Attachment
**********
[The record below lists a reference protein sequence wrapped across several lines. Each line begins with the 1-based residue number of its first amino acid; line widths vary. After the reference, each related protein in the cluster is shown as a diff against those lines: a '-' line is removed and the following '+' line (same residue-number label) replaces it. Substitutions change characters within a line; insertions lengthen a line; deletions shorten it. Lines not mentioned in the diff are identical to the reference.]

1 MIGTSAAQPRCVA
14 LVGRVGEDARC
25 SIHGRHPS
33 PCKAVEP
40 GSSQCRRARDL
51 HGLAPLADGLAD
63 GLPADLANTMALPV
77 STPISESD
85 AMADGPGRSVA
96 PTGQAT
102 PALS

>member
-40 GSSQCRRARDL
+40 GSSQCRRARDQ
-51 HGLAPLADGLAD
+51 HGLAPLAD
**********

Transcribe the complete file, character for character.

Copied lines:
[The record below lists a reference protein sequence wrapped across several lines. Each line begins with the 1-based residue number of its first amino acid; line widths vary. After the reference, each related protein in the cluster is shown as a diff against those lines: a '-' line is removed and the following '+' line (same residue-number label) replaces it. Substitutions change characters within a line; insertions lengthen a line; deletions shorten it. Lines not mentioned in the diff are identical to the reference.]

1 MIGTSAAQPRCVA
14 LVGRVGEDARC
25 SIHGRHPS
33 PCKAVEP
40 GSSQCRRARDL
51 HGLAPLADGLAD
63 GLPADLANTMALPV
77 STPISESD
85 AMADGPGRSVA
96 PTGQAT
102 PALS

>member
-40 GSSQCRRARDL
+40 GSSQCRRARDQ
-51 HGLAPLADGLAD
+51 HGLAPLAD